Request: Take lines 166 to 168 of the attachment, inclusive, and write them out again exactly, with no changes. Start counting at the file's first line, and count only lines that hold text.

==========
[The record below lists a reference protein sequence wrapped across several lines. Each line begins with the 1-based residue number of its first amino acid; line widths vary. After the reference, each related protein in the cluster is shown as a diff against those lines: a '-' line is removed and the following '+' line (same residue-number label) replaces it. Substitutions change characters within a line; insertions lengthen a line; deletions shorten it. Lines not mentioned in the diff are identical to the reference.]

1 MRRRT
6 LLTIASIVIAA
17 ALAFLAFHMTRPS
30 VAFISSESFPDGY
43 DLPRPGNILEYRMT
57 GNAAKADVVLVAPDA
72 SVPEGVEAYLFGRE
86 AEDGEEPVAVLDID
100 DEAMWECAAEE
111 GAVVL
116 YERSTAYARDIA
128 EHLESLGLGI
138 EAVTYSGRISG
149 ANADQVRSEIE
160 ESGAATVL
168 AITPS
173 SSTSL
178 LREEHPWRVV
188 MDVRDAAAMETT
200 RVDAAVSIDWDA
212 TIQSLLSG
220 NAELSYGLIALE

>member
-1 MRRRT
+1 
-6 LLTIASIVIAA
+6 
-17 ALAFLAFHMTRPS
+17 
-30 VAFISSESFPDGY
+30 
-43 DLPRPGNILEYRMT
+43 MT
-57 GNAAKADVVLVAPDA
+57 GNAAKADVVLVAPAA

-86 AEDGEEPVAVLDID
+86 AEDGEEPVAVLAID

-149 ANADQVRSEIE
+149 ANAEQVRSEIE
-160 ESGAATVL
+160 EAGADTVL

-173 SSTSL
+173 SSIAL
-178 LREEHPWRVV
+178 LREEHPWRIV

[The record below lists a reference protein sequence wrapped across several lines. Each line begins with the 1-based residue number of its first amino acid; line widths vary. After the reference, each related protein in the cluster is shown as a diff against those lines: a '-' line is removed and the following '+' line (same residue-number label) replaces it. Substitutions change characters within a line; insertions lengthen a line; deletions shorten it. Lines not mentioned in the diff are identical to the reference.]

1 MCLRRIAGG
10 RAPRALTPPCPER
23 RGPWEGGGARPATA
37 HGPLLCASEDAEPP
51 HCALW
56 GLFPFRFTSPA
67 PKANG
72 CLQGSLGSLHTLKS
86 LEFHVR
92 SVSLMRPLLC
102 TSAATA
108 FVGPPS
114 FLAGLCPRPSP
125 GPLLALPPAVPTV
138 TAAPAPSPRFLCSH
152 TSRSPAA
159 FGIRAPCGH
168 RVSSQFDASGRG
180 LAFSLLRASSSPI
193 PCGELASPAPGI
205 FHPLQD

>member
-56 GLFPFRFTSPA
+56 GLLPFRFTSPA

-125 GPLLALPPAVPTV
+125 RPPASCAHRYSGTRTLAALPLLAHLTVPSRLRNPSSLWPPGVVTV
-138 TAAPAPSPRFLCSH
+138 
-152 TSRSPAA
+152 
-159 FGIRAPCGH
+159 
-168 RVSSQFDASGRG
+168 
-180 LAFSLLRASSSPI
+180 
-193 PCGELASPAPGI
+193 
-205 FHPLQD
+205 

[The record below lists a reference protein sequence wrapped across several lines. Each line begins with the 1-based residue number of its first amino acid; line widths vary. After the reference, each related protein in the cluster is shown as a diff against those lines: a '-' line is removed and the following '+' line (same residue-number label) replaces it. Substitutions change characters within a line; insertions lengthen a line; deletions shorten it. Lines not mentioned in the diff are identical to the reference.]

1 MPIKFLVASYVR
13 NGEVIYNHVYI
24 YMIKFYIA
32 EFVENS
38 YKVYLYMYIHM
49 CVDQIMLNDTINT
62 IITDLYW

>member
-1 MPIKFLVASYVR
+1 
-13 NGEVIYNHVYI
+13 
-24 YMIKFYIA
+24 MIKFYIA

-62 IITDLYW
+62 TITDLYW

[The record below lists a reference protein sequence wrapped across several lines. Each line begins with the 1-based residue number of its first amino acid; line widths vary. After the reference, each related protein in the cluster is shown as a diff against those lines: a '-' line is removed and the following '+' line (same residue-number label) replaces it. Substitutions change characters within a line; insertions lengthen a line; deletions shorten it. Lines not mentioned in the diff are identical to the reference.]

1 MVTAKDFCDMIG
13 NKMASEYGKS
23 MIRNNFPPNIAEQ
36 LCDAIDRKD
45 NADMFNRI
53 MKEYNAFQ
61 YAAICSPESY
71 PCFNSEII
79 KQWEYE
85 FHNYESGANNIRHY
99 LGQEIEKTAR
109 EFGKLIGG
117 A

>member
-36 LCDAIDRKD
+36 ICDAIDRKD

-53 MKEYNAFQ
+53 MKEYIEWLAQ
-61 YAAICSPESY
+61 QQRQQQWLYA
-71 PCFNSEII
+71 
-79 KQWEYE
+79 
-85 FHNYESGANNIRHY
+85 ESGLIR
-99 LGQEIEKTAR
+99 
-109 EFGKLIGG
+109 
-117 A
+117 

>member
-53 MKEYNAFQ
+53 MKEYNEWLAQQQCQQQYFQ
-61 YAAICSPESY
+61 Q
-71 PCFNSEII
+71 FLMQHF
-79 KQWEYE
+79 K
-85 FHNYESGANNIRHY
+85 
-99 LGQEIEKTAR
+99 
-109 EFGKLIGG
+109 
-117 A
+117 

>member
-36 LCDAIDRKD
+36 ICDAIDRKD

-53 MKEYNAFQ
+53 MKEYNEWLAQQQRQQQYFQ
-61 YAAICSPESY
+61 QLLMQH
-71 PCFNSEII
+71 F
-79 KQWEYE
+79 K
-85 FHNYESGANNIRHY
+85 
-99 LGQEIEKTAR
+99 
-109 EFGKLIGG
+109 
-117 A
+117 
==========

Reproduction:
-85 FHNYESGANNIRHY
+85 
-99 LGQEIEKTAR